7. Once you decided to write your story, did you conceive it as a trilogy from the beginning or just happened after the book was well-received? Did you reach your goal?

Oh no, I didn’t think of a trilogy, not at all! I didn’t even want to write the sequel. But my many readers and even reviewers pushed me to do it. I had thought, “We Don’t Talk About that” would be it. After another two years, “Flight Into the Unknown” was to be the sequel – and no more. But, I had too much material – and I just had to cut it off at the appropriate time, and that was when I had come full circle and was back in Vancouver. I had to write a third book after what happened in my life after I was 50 years old.

8. How do you prepare mentally and emotionally for a talk?

Answer: I usually say, ‘I am pregnant with hundred-thousand thoughts,’ the topic going around and around in my head. I dream about it; I am thinking about it day and night. I make notes, but I can not speak from notes. I have to be ‘free.’ The notes are just crutches. My adrenals work overtime when the talk begins – and at the end, I am exhausted. I won’t be able to sleep as I go over every detail, over everything I said and remember what I forgot. So for several days, I am sleepless before the talk and after.

9. Who is your favorite audience, and why?

I have no favourite audience. I love to talk about my books, am passionate, get people involved, to make them feel they are at my side, walking in my shoes. Many have expressed that, also after reading my books. I used to speak to Rotary or Probus Clubs, and Church groups who are adults, are often older people. But my experiences with the high school, the younger people, were opening another avenue in my thinking. I FEEL that this generation is unprepared for an eventual other war, God forbid, but they are spoiled, innocent and don’t even think about a disaster.

10. Where can our readers buy your books and contact you?

The easiest way during this crazy COVID time are the online shops, i.e. Amazon, which is everywhere, Kindle, Kobo, Barnes & Nobel; you name them. All they need is my name and the title of the book for which they look. For contact, there are my social media sites like Facebook, my website www.giselleroeder.com and naturally, my e-mail address, roedergiselle@gmail.com

11. What are some of the challenges you had to overcome during the current Pandemic?

That is the most challenging question, partly covered in my previous answer. Problems with lockdown, bookshops and libraries, I find it draining, depressing and disappointing not being able to have a book launch, book signings, book talks, interaction with my readers other than online. I have come close to saying ‘what for…’ and give up. But I am not a person to give up. I learned from my parents that you finish the job you have started.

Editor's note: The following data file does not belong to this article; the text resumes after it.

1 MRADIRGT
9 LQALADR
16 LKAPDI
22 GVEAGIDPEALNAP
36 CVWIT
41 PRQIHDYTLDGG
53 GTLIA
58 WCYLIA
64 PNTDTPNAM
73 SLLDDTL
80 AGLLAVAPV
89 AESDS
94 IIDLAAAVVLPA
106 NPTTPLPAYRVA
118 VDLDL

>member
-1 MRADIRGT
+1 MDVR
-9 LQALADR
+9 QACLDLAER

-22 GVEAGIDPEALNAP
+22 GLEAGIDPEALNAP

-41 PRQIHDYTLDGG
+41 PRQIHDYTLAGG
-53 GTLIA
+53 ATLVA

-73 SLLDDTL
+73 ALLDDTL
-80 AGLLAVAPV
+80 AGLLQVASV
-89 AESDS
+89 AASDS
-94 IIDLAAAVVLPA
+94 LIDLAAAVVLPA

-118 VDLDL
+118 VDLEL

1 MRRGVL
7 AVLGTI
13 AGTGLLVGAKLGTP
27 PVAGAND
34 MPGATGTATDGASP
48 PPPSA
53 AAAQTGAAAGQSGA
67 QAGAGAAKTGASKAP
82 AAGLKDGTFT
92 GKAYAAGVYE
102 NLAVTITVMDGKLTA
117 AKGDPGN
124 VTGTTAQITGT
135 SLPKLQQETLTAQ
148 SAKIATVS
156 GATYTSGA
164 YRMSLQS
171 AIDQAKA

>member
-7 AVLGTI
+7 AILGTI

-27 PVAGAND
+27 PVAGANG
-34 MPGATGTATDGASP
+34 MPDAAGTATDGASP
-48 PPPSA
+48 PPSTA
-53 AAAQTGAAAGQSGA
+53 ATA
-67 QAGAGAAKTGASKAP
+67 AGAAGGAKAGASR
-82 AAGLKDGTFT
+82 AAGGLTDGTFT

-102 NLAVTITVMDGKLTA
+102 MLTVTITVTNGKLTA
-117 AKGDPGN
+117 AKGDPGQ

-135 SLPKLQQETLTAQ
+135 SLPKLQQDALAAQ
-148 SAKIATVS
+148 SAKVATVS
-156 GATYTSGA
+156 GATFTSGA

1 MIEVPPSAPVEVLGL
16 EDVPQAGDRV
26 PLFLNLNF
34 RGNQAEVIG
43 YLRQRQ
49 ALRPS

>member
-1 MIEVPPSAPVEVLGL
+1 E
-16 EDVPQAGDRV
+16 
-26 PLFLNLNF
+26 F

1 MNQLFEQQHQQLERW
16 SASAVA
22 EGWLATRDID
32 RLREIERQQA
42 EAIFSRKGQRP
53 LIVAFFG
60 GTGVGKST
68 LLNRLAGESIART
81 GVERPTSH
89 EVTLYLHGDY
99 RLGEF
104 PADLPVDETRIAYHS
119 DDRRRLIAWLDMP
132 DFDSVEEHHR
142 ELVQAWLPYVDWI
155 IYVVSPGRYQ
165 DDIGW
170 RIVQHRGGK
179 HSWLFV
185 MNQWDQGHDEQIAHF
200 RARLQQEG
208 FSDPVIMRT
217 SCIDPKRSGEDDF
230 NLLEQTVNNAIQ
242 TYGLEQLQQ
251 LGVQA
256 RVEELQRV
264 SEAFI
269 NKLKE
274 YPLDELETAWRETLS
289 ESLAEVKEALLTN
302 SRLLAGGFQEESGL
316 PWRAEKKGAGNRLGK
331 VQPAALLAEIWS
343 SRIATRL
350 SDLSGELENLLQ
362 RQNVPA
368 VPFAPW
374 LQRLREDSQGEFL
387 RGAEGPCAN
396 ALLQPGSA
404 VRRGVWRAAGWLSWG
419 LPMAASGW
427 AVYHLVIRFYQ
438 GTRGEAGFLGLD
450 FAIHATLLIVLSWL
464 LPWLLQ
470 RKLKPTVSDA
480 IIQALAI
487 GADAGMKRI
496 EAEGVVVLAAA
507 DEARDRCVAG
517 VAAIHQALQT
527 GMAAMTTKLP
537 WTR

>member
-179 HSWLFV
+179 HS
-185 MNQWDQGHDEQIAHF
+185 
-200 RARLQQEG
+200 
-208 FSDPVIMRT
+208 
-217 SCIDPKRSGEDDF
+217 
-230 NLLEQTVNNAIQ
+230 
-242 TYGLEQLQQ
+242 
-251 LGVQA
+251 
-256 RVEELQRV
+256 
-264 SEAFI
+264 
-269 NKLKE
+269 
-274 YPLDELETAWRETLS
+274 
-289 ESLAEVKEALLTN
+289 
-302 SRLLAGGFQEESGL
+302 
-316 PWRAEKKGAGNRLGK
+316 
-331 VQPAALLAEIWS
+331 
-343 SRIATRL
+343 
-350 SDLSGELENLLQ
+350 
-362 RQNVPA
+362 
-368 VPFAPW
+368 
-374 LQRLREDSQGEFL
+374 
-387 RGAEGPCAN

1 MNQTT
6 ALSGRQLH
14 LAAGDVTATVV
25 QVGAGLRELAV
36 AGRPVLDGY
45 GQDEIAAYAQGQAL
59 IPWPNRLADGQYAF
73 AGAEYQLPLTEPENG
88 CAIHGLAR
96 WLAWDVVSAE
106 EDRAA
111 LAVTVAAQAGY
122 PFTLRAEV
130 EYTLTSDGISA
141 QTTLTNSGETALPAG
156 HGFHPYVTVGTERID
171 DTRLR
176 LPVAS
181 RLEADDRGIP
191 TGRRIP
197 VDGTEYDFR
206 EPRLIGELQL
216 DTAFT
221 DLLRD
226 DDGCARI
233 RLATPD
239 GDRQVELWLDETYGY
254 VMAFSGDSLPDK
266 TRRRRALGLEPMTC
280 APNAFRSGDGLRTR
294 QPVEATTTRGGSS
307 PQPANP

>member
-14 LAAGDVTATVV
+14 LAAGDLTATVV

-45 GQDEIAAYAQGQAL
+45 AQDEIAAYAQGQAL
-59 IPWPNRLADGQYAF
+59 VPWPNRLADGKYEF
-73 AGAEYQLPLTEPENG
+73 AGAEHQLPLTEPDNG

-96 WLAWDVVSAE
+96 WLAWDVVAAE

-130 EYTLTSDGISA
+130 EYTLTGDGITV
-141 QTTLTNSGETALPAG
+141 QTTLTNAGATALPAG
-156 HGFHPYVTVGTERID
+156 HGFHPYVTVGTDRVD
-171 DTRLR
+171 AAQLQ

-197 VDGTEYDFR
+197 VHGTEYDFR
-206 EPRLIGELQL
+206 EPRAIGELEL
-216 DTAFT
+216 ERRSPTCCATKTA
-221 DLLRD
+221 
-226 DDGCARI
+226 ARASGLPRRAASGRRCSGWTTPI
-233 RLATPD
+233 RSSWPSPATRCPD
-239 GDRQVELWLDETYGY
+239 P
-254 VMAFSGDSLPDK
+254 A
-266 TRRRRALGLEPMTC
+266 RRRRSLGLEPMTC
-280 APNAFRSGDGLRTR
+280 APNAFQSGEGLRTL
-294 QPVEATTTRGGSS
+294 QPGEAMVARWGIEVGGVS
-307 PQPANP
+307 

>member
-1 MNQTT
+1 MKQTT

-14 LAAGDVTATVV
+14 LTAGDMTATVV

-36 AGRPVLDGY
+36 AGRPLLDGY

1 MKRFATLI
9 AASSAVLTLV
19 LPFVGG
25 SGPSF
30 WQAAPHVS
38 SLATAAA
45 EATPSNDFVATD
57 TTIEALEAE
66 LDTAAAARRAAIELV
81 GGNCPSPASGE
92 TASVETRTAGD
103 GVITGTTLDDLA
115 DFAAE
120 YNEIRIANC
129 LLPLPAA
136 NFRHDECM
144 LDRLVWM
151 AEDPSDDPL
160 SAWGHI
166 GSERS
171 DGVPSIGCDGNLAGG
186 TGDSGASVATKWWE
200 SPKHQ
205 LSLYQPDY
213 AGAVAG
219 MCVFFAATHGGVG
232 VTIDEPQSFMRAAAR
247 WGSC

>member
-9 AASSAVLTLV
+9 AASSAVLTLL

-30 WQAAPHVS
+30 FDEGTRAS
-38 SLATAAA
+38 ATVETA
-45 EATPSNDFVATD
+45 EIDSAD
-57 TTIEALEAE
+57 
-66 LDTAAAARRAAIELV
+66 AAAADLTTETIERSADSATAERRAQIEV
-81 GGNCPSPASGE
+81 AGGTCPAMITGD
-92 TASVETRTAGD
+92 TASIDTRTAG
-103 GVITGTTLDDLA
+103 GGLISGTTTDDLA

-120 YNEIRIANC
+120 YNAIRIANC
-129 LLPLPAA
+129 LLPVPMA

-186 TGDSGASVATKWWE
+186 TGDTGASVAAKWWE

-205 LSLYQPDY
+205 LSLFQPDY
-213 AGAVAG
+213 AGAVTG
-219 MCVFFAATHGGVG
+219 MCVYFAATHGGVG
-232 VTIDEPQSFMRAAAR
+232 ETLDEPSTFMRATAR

12. A word of advice to survivors of tragic situations and those of us who have the honour to get to know you.

Believe in yourself, trust God within you, and don’t give up. When you come to the end of your rope, make a knot and – hang on!

Thank you – and good wishes for your health and safety.

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Featured Guest Line Up

After a successful 2020 season, 2021 includes a wider variety of guest for your reading delight. 

Mark your calendars and let the fun begin….

January:  Karina Fabian (Science Fiction and Horror, Award-Winning Author – USA)

February: Dawn Monique Edmond (CEO, Author, Ghostwriter, Indie Publisher – USA)

March:  Roger Thomas (Computer Scientist turned into a Semi-Professional Author of both Fiction and Critical Articles.-  USA)

April:  Denise Turney  (Novelist, Public Speaker, Professional Corporate Writer, Editor of The Book Lover’s Haven Newsletter, and Host of the literary radio show, Off the Shelf Books Talk Radio.- USA)

May:  Daniel Friedmann  (Award-winning author, Public Speaker, Physics Engineer and CEO of Carbon Engineering. – Canada 

June: Giselle Roeder  (WWII Survivor, Former East Germany Escapee (DDR), Award-winning Author and Public Speaker – Canada)

July: Steven Gray II (Author and Podcaster – USA)

August: Ellen Prager (Award-winning author, Public Speaker, and Marine Biologist – USA)

September: SARS-CoV2

October:

November:

December: 

 

 

 

 

(Updated June, 2021)

Once the month is over, a PDF copy of the interview including the readers’ comments will be listed in alphabetical order at the Featured Guest Archives.